How do the conditions that Shirkey describes in his first 2 chapters apply to a project like Wikipedia?
In chapter 2 of “Here Comes Everybody”, Clay Shirkey says that “we haven’t been able to get organization without organizations; the former seems to imply the latter” (29). In other words, in order to organize people, information, or ideas, there must be an organization already in place. This can apply to a project like Wikipedia because due to the massive amounts of information that can be stored on it, there must be a way to organize it all. The information on Wikipedia is categorized into topics and subtopics. This very organized structure allows for anyone to be able to find what they are looking for.
The first job of a group is self preservation. If a group does not have adequate funds for utilities, payroll, and advertising, the group will not be able to stay afloat and perform the function for which it was set up in the first place. The creation of Wikipedia made it possible to skip the preservation step. It is self sufficient because it runs on donations and is edited for free by volunteers. Since the cost of coordinating group action is lowered, Wikipedia can shift its focus onto developing and expanding its knowledge base.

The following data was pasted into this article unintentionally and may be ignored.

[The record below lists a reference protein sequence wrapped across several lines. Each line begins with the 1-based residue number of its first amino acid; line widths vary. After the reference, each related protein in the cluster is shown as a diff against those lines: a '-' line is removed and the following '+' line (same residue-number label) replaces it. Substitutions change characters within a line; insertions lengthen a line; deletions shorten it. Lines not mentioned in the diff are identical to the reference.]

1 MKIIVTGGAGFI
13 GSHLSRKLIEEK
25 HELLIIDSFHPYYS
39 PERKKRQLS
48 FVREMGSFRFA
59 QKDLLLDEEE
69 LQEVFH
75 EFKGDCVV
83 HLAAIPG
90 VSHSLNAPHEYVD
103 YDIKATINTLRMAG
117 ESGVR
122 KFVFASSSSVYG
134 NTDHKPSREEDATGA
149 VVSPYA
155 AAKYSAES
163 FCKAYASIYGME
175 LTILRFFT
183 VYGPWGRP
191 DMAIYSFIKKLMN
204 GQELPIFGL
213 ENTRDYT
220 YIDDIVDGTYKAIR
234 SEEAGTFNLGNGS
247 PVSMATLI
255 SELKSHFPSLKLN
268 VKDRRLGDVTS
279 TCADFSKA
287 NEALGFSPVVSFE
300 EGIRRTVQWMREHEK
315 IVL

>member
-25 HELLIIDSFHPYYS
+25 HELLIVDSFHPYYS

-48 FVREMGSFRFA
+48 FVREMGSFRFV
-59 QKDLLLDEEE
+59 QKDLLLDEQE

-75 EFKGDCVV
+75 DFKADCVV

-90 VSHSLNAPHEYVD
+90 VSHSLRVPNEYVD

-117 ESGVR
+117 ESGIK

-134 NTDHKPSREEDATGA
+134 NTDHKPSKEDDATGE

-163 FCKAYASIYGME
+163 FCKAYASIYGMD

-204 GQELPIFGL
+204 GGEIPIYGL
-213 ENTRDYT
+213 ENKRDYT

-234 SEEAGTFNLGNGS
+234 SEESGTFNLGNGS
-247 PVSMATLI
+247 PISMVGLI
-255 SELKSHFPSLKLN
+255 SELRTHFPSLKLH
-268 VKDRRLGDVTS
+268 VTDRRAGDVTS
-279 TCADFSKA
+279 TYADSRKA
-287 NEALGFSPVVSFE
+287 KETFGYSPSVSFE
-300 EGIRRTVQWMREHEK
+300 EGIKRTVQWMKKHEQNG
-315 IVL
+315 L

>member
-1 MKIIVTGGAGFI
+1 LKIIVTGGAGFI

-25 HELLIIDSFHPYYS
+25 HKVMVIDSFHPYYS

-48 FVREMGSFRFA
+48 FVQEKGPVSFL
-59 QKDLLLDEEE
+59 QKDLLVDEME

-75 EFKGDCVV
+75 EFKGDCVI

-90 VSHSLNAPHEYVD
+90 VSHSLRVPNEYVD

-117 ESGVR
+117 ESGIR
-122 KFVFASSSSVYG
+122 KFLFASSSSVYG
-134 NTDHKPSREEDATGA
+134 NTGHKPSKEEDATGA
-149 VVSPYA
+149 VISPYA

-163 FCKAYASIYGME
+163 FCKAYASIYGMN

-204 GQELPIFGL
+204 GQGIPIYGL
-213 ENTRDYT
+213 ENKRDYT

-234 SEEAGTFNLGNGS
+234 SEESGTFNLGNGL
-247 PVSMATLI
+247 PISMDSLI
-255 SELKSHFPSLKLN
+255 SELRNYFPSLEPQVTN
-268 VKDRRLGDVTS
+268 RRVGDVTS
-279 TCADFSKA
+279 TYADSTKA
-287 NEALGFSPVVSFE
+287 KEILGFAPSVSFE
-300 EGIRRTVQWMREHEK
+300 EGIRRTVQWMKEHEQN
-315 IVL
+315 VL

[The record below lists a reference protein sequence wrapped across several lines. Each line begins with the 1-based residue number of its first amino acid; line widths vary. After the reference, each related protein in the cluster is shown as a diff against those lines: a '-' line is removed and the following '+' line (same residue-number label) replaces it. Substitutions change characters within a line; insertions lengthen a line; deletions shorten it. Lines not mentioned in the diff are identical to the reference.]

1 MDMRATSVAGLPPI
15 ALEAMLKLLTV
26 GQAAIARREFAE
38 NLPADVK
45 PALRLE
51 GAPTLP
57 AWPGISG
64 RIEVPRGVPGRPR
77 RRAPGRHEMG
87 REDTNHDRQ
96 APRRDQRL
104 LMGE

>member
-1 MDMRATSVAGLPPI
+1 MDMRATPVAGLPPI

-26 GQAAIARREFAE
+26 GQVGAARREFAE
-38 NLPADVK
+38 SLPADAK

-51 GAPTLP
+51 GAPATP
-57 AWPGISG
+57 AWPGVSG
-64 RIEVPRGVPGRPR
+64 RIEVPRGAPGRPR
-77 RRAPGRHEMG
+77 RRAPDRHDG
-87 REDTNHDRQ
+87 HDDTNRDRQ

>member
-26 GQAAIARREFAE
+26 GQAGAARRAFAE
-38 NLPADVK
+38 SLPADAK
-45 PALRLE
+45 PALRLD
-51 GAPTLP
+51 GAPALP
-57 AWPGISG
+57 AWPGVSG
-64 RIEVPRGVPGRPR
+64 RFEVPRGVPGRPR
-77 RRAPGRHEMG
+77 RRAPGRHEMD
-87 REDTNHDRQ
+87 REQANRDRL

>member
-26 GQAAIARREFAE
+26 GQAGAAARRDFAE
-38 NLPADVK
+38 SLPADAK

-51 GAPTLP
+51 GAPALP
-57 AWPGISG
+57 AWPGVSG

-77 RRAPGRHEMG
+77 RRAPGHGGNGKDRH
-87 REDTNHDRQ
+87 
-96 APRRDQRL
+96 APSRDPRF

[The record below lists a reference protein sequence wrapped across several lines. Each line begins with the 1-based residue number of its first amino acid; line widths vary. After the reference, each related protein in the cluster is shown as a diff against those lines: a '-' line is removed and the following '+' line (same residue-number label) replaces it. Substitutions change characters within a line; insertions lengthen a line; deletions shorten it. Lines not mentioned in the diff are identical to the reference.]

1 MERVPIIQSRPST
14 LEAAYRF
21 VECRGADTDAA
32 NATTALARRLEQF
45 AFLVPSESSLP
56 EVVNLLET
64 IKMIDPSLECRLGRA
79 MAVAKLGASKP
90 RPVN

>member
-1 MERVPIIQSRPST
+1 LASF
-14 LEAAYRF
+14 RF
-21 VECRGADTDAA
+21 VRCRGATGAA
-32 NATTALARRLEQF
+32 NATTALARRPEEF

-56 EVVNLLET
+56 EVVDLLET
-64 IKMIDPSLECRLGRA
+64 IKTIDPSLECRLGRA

In addition, Wikipedia works because it is open for anybody to contribute information. If it had to pay journalists to travel, take photographs, conduct research, and write articles, it would have been too costly and time consuming. With volunteers editing and adding information, the operating costs are greatly reduced.
Projects like Wikipedia make collaboration of organizations easier due to simple navigation, reduced management costs, and being open to contribution by anyone. The invention of Wikipedia has created a platform on which collective action can occur much more efficiently.